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A guide to Buenos Aires: What to do and where

Posted by on December 4, 2011
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It’s not easy to accumulate visitors on a trip that’s all about last-minute planning. Our friends have only a set number of vacation days and have to plan well in advance, but we often don’t know what we’re doing or where we’ll be even a week in advance.

Our seven-week stay in Buenos Aires was different. It was the longest we’d be staying in one place in the forseeable future, and we had an apartment and growing familiarity with the city from which our friends could mooch. And so last Thursday until this past Tuesday, our friend from New York, Shyema, came to visit.

Shyema has an eye for photo ops:

We had such an amazing time playing host and showing Shyema the best of off-the-beaten path Buenos. And in that time, it dawned on me just how much we’ve learned about the city and it also reinforced my love for sharing travel recs with friends.

We may not be experts, but if you find yourself in BsAs at any point, check out this list of our favorite spots.


Overall… Don Saverio, formerly known as La Rosalia. A warm ambiance, kind waitstaff, great quality steak and the best provoleta (baked slab of cheese; look it up) all at an affordable price.

Makeshift Thanksgiving dinner at Don Saverio with Shyema:

For bife de chorizo… Parilla 22. According to Eaman, it’s the place for this particularly juicy cut.

For ambiance… La Leyenda. Though the steak isn’t as amazing as that found at the other parrillas, the atmosphere is the best, Try to sit inside, which resembles a grungy garage filled with futbol paraphernalia. Oh, and order the beef empanada. You can thank me later.

Evita Cafe. Don’t shrug off this companion cafe to the Museo Evita as a bland tourist trap. It serves up some of the best homemade pasta in the city. On a warm night, sit out on the patio.

Pekin. Recommended by one of our taxi drivers, this low-key pizza spot blows the more famous pizzerias in the city out of the water. Their medium-thick crust strikes the perfect balance of crispy on the outside and soft on the inside. Try a portion, or one slice, of the fugazetta, a porteno pizza staple made of mozzarella and onions. After a night of partying, head back for empanadas…and more pizza.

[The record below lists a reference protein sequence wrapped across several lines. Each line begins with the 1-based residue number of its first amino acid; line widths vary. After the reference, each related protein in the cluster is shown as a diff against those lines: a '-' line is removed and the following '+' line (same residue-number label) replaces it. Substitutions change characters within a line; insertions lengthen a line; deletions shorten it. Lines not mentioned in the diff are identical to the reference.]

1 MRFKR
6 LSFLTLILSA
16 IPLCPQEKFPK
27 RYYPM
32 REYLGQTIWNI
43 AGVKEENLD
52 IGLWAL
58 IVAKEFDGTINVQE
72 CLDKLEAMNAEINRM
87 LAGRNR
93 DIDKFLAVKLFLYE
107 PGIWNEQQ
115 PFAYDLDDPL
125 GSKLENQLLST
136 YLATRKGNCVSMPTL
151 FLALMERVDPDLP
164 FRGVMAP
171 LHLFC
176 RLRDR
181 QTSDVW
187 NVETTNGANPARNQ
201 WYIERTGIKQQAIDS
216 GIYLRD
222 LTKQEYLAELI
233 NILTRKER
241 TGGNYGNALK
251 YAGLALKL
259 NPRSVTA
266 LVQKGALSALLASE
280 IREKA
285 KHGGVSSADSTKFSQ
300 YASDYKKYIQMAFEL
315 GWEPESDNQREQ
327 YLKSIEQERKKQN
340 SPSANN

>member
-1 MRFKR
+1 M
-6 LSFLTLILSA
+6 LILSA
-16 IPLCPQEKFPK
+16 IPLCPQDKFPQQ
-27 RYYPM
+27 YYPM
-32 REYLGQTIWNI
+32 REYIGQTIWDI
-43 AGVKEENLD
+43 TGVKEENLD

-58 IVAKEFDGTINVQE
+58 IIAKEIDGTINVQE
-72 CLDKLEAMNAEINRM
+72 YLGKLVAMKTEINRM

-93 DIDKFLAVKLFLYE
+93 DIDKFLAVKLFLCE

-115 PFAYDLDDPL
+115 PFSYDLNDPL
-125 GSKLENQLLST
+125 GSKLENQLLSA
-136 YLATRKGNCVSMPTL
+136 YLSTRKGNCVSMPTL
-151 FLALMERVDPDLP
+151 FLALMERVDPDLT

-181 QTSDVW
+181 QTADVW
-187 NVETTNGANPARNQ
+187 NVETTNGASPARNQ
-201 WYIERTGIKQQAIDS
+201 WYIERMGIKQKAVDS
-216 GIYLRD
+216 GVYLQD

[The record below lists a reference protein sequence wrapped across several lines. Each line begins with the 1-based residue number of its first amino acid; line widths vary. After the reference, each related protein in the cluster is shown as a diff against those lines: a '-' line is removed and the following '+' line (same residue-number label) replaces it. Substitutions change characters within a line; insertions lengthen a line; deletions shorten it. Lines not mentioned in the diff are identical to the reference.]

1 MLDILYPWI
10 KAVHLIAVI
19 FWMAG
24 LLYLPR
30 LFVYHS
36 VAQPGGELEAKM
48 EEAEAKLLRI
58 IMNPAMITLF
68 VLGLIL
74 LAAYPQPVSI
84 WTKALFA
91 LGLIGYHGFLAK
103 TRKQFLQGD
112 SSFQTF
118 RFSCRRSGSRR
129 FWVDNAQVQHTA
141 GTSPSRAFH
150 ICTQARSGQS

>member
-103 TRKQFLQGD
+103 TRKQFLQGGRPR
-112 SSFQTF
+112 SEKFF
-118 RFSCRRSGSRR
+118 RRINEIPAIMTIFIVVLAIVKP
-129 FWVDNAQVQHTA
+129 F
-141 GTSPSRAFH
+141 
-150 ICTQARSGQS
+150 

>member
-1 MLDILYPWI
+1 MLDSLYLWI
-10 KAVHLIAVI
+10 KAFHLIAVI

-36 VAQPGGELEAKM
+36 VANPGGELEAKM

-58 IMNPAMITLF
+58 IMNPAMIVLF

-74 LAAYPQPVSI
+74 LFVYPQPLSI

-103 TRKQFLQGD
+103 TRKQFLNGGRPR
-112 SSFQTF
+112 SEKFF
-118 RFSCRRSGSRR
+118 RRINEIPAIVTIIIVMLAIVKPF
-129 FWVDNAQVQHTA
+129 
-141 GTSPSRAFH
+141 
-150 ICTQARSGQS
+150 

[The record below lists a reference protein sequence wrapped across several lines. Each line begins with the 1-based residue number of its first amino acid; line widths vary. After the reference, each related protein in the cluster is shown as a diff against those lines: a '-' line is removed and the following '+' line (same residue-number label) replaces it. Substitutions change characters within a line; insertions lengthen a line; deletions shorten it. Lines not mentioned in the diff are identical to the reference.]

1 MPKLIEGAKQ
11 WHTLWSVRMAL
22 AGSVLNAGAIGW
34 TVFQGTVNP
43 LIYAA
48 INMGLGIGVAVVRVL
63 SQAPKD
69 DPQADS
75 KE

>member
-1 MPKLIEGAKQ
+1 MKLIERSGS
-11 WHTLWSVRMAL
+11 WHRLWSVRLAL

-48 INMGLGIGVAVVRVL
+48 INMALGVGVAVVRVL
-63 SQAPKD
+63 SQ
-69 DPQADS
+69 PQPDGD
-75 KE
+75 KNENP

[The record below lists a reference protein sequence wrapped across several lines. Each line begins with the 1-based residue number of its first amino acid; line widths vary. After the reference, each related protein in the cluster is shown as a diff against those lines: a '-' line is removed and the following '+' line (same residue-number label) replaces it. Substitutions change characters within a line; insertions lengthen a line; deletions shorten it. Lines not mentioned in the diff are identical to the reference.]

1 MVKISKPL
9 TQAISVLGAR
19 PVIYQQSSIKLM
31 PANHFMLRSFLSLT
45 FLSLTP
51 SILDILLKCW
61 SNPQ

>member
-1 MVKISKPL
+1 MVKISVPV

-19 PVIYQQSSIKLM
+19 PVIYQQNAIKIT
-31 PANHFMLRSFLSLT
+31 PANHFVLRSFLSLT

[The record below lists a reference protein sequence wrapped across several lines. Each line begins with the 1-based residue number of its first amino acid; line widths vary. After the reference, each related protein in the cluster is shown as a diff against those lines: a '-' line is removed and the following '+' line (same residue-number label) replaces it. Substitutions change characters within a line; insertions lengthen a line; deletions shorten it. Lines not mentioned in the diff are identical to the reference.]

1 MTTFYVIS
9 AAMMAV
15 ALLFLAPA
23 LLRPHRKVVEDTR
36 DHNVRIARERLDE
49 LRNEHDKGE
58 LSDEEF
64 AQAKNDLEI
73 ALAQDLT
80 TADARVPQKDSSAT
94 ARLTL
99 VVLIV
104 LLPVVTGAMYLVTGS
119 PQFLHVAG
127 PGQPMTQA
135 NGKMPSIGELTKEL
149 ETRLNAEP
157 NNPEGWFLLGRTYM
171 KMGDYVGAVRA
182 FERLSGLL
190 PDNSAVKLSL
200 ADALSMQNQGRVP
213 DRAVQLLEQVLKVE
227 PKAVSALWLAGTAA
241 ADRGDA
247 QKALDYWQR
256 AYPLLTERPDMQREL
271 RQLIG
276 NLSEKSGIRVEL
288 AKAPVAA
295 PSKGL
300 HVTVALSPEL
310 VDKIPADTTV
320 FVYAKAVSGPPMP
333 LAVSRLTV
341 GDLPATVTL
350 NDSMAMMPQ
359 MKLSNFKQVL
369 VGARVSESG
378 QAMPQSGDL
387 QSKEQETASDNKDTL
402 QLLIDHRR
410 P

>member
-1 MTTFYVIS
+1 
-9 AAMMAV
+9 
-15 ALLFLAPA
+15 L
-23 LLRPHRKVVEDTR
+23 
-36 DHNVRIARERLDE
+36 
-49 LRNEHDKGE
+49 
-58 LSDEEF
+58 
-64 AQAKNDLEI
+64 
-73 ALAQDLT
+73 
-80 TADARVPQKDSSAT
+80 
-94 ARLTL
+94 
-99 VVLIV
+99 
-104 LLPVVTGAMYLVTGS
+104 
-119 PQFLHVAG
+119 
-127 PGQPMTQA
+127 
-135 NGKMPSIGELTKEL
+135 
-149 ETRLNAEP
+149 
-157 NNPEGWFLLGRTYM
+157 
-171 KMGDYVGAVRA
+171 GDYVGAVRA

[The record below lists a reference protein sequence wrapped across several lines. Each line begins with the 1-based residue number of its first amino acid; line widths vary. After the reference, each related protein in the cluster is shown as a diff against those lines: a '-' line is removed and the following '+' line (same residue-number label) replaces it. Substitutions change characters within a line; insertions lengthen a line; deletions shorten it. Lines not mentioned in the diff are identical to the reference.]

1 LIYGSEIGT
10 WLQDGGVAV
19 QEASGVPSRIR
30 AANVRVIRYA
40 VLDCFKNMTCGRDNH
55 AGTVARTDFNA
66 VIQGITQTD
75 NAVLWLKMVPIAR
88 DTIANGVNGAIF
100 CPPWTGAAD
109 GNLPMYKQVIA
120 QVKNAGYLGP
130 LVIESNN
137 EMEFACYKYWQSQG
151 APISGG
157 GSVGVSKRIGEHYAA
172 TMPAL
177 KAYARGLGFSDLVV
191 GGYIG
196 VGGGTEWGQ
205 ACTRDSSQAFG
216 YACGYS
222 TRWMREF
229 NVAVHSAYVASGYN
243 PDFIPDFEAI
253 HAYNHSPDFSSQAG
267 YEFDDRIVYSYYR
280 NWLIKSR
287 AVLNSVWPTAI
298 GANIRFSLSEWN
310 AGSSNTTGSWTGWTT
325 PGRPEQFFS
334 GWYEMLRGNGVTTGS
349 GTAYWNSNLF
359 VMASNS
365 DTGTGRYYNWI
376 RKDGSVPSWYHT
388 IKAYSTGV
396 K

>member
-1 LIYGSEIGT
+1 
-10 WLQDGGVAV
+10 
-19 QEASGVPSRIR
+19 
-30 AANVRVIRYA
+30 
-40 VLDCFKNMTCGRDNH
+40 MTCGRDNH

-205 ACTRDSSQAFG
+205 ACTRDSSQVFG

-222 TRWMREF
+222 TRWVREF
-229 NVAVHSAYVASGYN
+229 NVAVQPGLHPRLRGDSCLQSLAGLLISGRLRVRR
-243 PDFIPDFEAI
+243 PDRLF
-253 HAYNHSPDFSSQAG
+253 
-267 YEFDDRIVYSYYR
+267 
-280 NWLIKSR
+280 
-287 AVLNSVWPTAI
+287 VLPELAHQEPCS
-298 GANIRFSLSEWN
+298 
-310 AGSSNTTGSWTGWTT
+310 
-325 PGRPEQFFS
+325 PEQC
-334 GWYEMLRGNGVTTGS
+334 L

Sandwiches and Salads:
Baraka. This Middle Eastern-inspired cafe has plenty of fresh food — definitely try the smoothies — to balance out all that indulgent eating. Bonus points for its very Zen menu:


Pani. In a city of girly coffee shops, no one does it like Pani. It has a romantic design with plenty of pastels, and an amazingly sweet staff to boot. (When we were looking for apartments, they let us use their landline and offered translation help!) The extensive menu offers tons of pastries, coffee and, unlike many places in BsAs, a lot of tea options as well.


La Salamandra. A cafe and mozzarella bar that won’t drive the boys away. They don’t do flowers, pink or shabby chic interiors. What it does do is flaky croissants, the best cafe con leche in the city and a refillable spoon of dulce de leche. Like from a squeeze bottle. If you want something heartier, try the banana, dulce de leche and milk smoothie. If you want something healthier (why?), try the caprese sandwich for lunch.

Prospero Velazco. Upon first glance, this place has a neat row of alfajores, muffins, croissants and other pastries in a sleek setting. They’re reason enough to go. But peek into the adjacent room, and you’ll find rows of beautiful cake slices. We actually ordered so much that they gave us a free pastry on our way out. Que bueno!